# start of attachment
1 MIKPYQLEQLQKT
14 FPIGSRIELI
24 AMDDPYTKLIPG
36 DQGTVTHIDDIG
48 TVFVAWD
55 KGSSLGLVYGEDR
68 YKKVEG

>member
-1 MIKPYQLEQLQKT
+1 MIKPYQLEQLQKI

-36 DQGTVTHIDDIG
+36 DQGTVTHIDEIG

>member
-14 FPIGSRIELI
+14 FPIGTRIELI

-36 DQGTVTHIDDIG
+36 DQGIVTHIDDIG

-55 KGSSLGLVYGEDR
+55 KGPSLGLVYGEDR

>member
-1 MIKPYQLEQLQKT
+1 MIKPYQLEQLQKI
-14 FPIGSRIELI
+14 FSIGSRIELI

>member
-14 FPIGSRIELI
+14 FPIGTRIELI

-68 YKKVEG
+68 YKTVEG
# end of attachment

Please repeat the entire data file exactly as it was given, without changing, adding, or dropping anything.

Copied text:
1 MIKPYQLEQLQKT
14 FPIGSRIELI
24 AMDDPYTKLIPG
36 DQGTVTHIDDIG
48 TVFVAWD
55 KGSSLGLVYGEDR
68 YKKVEG

>member
-1 MIKPYQLEQLQKT
+1 MIKPYQLEQLQKI

-36 DQGTVTHIDDIG
+36 DQGTVTHIDEIG

>member
-14 FPIGSRIELI
+14 FPIGTRIELI

-36 DQGTVTHIDDIG
+36 DQGIVTHIDDIG

-55 KGSSLGLVYGEDR
+55 KGPSLGLVYGEDR

>member
-1 MIKPYQLEQLQKT
+1 MIKPYQLEQLQKI
-14 FPIGSRIELI
+14 FSIGSRIELI

>member
-14 FPIGSRIELI
+14 FPIGTRIELI

-68 YKKVEG
+68 YKTVEG